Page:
written/non-written things by me (from 2005-2008)

Tuesday, July 11, 2006

How to be Alone.

About 3 years ago I went on a Jonathan Franzen kick, after reading one of my favorite books, The Corrections. The kick had concluded with his lastest book, How to be Alone, a collection of essays on the subject. I had read the book at a time when I wasn’t alone (as it happens, in both the physical and romantic sense). I was living with someone and ‘we’ were enjoying the hyper-active social life of students. I remember feeling a tad self-conscious to read the book in bed (with its title showing) with someone lying next to me, as if it were an indictment of the state of a relationship, or worse, perhaps it would be perceived as a self-help book of some post-break up variety, perhaps my partner might falsely foreshadow an impending end. But it was neither. It was just another Franzen book that I had to read.

Despite, our familiar association with aloneness as being “single,” the book isn’t about romantic relationships at all, its about being alone with your ‘self’ and the phenomena which then play out. I remember that to read How to be Alone in such time felt like I was living vicariously through it, recollecting my past. Even in college, I had lived alone previously for a few years. No doubt being an only child raised by a single mother has something to do with it. Alone has always, and potentially always will be, the baseline, the normative state. Conversely, to live in close proximity with others had always felt like an instructional experience, maybe “How to be Not Alone.” Despite learning from it, always I felt tested by it, how to get along nicely, how to assuage, how to maintain what it is that makes a partnership good to begin with. To say no more, I had read the book at the wrong time. But now, it seems right.

I came across the book surprisingly the other day in the Bookworm (an English language cafĂ© and lending Library in Sanlitun). I didn’t necessarily want to re-read it again--despite the conditions being perfect: young foreign women, newly in China, speaking little Chinese--here, the state of aloneness is real and welcomed because daily life in a new and alien place can be exhilarating and challenging. Seeing the book did remind me that I should re-listen to an NPR interview with Franzen. See, since being here--furthermore, since keeping this blog and the basket of mixed-feelings I have about writing so personally, and so visibly--I had been trying to recall a particularly on-the-mark comment he had made about the difference between alone and lonely, most in particular what he says about aloneness. Despite not remembering the exact phrasing, the idea has hovered around me I write (sometimes), and photograph, as I merely walk and listen to music and take in this new thing I call my Life in China. Genuinely and often I feel like I am within something, like a movie, that’s stereoscopic and reflective.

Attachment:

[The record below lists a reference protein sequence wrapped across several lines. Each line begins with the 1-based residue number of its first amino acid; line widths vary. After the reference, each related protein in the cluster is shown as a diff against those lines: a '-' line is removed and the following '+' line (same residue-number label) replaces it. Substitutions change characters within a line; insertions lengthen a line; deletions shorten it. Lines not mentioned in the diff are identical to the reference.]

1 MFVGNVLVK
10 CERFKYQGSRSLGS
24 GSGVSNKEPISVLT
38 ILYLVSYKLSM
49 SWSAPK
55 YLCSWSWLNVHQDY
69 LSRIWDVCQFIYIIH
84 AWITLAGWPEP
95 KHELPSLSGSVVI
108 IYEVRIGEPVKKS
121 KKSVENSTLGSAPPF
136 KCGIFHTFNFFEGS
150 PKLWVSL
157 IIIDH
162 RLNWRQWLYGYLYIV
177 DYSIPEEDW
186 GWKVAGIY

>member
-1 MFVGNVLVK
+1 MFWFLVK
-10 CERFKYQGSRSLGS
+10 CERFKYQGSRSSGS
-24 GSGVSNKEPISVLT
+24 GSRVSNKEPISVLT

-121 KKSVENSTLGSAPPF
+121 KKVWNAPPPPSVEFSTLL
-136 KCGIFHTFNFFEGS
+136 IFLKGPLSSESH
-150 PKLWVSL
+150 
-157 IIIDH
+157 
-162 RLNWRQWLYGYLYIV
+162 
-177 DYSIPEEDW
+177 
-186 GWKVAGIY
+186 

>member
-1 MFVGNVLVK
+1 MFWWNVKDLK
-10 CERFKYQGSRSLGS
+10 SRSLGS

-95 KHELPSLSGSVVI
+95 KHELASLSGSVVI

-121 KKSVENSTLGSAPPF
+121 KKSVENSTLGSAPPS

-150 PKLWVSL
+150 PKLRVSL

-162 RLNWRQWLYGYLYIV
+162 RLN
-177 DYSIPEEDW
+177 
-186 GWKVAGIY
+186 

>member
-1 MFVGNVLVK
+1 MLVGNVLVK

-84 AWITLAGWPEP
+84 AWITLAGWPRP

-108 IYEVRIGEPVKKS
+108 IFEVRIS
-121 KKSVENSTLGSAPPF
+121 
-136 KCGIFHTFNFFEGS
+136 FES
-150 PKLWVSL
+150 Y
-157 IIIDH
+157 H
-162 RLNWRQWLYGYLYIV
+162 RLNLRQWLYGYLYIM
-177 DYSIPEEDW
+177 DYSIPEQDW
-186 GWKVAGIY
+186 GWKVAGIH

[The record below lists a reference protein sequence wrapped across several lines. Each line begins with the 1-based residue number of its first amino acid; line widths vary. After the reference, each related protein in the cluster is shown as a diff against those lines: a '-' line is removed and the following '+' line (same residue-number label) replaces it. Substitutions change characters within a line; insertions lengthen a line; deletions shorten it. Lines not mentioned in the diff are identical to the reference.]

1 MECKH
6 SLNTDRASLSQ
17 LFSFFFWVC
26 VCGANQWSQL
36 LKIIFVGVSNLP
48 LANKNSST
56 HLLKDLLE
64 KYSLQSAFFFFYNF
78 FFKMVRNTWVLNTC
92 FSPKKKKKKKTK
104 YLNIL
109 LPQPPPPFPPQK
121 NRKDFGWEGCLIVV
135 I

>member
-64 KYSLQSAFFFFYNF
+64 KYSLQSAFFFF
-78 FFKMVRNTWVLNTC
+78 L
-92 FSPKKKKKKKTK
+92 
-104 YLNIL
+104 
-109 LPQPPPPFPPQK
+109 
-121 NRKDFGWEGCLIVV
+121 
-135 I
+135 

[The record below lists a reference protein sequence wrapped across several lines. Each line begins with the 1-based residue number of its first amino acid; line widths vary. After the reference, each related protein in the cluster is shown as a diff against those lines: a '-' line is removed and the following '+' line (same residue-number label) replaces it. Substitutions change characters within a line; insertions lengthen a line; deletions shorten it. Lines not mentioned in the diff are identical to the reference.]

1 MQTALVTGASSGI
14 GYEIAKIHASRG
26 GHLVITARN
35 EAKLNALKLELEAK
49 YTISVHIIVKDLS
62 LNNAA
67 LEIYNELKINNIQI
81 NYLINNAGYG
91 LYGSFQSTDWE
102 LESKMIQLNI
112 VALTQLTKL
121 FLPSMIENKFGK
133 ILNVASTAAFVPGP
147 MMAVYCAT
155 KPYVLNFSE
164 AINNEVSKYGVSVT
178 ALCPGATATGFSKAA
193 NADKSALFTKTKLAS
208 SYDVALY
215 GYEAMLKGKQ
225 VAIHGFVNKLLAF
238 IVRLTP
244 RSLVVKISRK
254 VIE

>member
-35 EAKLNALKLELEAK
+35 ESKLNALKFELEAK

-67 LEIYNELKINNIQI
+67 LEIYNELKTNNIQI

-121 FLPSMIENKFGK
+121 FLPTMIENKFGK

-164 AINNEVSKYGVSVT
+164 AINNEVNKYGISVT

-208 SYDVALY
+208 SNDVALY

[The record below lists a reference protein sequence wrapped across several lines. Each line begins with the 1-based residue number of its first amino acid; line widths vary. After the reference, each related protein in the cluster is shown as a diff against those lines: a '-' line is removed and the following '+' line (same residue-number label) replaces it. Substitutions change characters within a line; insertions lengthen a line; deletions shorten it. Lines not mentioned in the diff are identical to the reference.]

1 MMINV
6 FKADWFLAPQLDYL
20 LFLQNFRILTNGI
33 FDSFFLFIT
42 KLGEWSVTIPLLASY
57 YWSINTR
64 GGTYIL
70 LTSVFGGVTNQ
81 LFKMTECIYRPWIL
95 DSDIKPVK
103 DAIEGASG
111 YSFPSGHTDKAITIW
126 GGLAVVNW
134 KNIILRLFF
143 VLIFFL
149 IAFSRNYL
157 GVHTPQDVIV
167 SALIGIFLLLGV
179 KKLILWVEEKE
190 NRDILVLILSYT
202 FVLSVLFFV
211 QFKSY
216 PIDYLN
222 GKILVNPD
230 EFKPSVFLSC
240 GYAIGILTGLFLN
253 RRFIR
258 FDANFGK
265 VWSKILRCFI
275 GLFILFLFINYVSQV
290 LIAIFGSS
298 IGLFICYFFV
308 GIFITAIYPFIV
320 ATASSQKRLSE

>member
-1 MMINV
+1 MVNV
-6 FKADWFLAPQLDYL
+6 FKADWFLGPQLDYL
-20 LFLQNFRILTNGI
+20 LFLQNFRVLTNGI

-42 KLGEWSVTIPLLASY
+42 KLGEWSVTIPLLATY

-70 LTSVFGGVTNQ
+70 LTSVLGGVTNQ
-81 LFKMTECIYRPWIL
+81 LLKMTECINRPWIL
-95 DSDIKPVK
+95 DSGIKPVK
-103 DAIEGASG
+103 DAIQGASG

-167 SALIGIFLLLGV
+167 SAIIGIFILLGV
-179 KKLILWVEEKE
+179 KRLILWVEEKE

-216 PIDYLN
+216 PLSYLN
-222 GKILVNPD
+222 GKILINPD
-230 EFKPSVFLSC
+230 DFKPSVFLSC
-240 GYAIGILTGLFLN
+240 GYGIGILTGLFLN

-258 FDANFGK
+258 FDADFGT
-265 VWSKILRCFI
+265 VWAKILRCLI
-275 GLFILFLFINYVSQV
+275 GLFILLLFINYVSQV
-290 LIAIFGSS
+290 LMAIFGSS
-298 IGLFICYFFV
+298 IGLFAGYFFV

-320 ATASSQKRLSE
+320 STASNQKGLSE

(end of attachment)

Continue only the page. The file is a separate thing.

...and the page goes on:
I am re-listening to Franzen’s interview. The quote in its exactness :
“Alone, in a way, simply means there is some story that you are telling about yourself. You are actually a character in a narrative, rather than passively absorbing other narratives. Aloneness in that sense is a pure good.”

Alone and Loneliness. I have felt both here and like to believe I am pretty aware of the difference. My bouts of loneliness have been mostly triggered by the missing of old friends, rather than not having any new friends. I like to think that these ‘bouts’ are all healthy and formative. An only child has his/her strategies to evade loneliness, anyone who knows me, knows I have many hobbies and means of amusing myself. And now, that I have my own place with ample space to lay them out, I feel ecstatic to enliven the Hannah I was when I was 8, the girl with bedroom and a playroom and a dancing loft because again I have all three, and then some. Right now I write this looking out onto my sun porch, through my cluttered laundry line, cold air conditioner blowing directly on my forehead, outside there are birds and crickets, and the sounds of a season that reminds me even more so of aloneness, Summer. It’s a pure good.

My name is Hannah Pierce-Carlson